Details of the case emerged in an arrest affidavit for the suspect's identical twin brother, who is charged with stalking the lead detective in the mercury probe. That same document also outlines how the hidden mercury could have been deadly.
That arrest affidavit, obtained by the 9Wants to Know investigators, confirms that Philip Steel, of Deer Trail, is suspected of being behind an incident at his workplace, Dairy Engineering in Arvada on Jan. 8.
Steel's supervisor reported that liquid mercury dripped from the receiver of his phone onto his face. He was not seriously injured.
Steel's house was raided by authorities on Jan. 20. In the weeks following, Arvada detectives say Steel's twin, Justin Motzer, began stalking the lead investigator on the case.
Motzer, a 45-year-old from Boulder who works as an investigator for an attorney, appeared in court on Tuesday. He is set to be arraigned on a felony charge of stalking next month.
In the affidavit, police allege Motzer left a message for the detective in which he said "that his brother's name was being dragged through the mud" while the detective was "cozy" in his home. The message, according to authorities, made specific reference to the detective's neighborhood.
The detective told colleagues he feared for his safety and that of his family, so he moved them from the house and installed a security system.
9NEWS is not identifying the detective involved at the request of Arvada Police due to safety concerns.
Police said Motzer admitted driving past the detective's home and mentioned that his "psychiatrist told him it probably wasn't a good idea," according to court records.
Court documents indicate Motzer told investigators Steel was "the good twin, and that he was the bad one."
Attorney Randall Weiner, who employs Motzer as a contract worker for investigations and represented him until earlier this week, said Motzer's actions do not amount to stalking.
"Mr. Motzer is an investigator and does investigations but he didn't stalk," Weiner said.
Attorney Themia Sandven, who said she expects to represent Motzer going forward, said she was still reviewing the case and declined to comment.
Arvada Police spokeswoman Susan Medina said she could not speak specifically about the Motzer investigation, but issued a statement saying law enforcement officers need to be able to conduct their work without undue fear for their families' safety.
Police have also declined to discuss details of the mercury investigation, what specific charges are being investigated, or to publicly confirm what is outlined in court documents, that Steel is a suspect in the case.
The suspicion and resulting raid has been devastating, Steel said.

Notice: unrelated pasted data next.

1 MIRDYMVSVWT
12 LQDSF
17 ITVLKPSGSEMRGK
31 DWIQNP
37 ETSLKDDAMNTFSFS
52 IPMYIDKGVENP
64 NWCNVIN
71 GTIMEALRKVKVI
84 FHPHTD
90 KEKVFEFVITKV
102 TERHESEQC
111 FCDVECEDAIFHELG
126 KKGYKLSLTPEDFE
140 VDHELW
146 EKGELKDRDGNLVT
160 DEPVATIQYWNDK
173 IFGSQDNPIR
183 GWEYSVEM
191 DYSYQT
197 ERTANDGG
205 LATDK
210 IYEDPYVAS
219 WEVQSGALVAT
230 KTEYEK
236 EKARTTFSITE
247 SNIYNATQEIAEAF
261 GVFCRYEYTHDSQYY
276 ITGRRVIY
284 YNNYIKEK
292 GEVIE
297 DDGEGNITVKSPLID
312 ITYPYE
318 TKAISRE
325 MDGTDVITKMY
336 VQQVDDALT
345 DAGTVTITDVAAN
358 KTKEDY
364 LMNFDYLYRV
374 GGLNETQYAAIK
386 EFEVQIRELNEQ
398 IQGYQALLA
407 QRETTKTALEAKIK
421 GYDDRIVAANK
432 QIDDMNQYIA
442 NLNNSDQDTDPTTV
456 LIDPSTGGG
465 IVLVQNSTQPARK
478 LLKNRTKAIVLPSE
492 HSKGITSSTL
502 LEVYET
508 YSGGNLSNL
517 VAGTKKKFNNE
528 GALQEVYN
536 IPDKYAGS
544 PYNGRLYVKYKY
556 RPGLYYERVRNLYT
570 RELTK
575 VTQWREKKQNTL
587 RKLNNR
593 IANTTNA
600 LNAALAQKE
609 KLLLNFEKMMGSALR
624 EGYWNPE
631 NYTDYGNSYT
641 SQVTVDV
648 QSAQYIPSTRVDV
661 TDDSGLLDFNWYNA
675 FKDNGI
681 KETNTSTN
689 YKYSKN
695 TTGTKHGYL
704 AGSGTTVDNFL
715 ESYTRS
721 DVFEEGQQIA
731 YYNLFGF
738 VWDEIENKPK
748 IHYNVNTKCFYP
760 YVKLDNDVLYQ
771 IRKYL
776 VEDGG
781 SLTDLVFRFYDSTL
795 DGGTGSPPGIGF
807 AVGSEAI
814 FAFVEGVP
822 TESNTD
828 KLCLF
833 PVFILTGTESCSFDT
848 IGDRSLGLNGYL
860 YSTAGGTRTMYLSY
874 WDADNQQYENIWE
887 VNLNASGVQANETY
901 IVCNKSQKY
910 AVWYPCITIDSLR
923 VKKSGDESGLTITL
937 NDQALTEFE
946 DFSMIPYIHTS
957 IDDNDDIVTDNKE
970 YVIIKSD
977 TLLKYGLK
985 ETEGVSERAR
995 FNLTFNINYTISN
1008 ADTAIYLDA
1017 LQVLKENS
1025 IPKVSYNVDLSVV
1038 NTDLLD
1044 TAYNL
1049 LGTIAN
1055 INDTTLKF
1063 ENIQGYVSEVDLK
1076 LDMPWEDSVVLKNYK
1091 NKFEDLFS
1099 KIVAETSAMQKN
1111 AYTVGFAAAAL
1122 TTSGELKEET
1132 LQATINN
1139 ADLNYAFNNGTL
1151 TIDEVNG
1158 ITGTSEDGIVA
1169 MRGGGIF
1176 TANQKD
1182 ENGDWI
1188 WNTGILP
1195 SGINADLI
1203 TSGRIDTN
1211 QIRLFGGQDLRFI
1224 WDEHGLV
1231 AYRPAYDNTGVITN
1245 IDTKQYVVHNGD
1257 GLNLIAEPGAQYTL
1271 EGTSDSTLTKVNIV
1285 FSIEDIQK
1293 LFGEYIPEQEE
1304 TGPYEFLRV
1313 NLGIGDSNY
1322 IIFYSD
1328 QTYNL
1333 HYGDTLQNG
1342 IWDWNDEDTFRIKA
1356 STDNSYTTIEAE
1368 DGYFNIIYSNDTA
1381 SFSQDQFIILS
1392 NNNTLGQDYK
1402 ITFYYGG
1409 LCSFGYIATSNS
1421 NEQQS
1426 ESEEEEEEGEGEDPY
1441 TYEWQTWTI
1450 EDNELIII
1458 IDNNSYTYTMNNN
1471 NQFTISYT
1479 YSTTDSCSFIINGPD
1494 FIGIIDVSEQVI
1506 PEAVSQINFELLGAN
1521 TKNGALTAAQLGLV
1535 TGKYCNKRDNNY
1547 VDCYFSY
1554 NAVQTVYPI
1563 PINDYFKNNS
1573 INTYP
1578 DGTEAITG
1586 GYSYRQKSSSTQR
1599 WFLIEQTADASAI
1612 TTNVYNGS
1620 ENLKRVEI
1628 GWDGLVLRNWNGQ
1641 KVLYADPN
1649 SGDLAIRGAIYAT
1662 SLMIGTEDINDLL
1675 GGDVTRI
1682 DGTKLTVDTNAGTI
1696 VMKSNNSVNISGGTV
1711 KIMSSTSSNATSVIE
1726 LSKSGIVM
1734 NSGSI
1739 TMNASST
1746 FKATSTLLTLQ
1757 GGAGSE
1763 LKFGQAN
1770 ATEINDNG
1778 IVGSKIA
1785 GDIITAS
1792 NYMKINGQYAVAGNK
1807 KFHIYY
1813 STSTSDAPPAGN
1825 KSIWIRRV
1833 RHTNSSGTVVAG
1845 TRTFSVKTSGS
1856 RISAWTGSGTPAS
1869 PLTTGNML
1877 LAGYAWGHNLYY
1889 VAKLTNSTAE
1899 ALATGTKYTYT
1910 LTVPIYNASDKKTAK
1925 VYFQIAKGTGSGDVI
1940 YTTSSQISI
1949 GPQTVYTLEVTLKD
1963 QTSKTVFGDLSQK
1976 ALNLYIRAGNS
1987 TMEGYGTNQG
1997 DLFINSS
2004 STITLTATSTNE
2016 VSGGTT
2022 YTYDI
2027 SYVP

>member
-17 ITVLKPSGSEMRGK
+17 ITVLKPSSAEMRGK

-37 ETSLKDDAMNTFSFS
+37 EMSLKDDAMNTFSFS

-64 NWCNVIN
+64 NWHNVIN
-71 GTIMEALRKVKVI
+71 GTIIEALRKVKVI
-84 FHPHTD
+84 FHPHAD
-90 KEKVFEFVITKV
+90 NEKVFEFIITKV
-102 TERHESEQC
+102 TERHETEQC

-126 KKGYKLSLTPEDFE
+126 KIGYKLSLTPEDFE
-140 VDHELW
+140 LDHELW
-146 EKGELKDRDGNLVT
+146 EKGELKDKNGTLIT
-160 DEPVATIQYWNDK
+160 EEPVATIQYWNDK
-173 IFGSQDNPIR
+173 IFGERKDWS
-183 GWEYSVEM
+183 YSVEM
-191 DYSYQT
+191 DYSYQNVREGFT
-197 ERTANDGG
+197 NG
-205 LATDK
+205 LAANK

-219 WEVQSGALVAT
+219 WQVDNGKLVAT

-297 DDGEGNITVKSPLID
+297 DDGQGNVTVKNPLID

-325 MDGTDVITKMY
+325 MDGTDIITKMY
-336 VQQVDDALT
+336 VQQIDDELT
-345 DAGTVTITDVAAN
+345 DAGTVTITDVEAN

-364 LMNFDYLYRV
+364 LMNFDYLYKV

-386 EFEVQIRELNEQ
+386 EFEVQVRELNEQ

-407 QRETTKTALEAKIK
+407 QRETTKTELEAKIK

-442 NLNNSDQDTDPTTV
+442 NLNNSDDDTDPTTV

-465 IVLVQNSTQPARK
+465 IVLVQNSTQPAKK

"It has absolutely ruined my life," Steel told 9Wants to Know Investigator Kyle Clark on Thursday. "If the police want to arrest me, just do it. Get it over with. Then, at least, I would have some rights."
Steel says he believed the mercury incident was a "hoax."
Steel's supervisor told police his phone had been tampered with and the receiver had been glued together. That would suggest perhaps the mercury was intended to be breathed in, rather than spill out as it did.
Dr. Andrew Ternay, a research professor at the University of Denver who has written on chemical warfare, says mercury vapor is more lethal than the liquid form.
"If I were going to try to assassinate somebody, murder somebody, with mercury, I would use the vapor or its compounds," Ternay said. "Mercury vapor is not readily detectable."
Ternay has not reviewed the Arvada case, but has written about, and consulted with federal agencies on, chemical and biological threats.
Ternay says someone who breathed in lethal concentrations of mercury vapor every day on a low level could die within 10 days.
The body cannot easily excrete mercury, Ternay said, meaning someone can be poisoned slowly over time.
An Arvada Police detective wrote in a sworn affidavit for Motzer's arrest that Steel had placed two ads in a Deer Trail-area newspaper soliciting used compact fluorescent light bulbs, or CFLs, for recycling.
"Compact fluorescent light bulbs are wonderful things. However, disposal is a problem due to mercury. If you bring them to me, I will dispose of them properly," the ads read, in part, according to court documents.
Ternay says there are far more efficient ways of harvesting mercury than collecting the small amount found in CFL bulbs.
Steel told 9Wants to Know he placed the ads, but said investigators were trying to pin him to the mercury incident through "unrelated facts."
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